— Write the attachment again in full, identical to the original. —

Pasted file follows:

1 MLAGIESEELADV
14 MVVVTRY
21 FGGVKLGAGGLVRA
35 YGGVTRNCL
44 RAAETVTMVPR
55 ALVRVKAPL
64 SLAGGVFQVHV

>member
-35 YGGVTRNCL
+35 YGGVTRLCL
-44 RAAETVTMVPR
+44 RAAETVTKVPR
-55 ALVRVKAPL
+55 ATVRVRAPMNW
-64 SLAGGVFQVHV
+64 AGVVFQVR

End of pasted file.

1 MLAGIESEELADV
14 MVVVTRY
21 FGGVKLGAGGLVRA
35 YGGVTRNCL
44 RAAETVTMVPR
55 ALVRVKAPL
64 SLAGGVFQVHV

>member
-35 YGGVTRNCL
+35 YGGVTRLCL
-44 RAAETVTMVPR
+44 RAAETVTKVPR
-55 ALVRVKAPL
+55 ATVRVRAPMNW
-64 SLAGGVFQVHV
+64 AGVVFQVR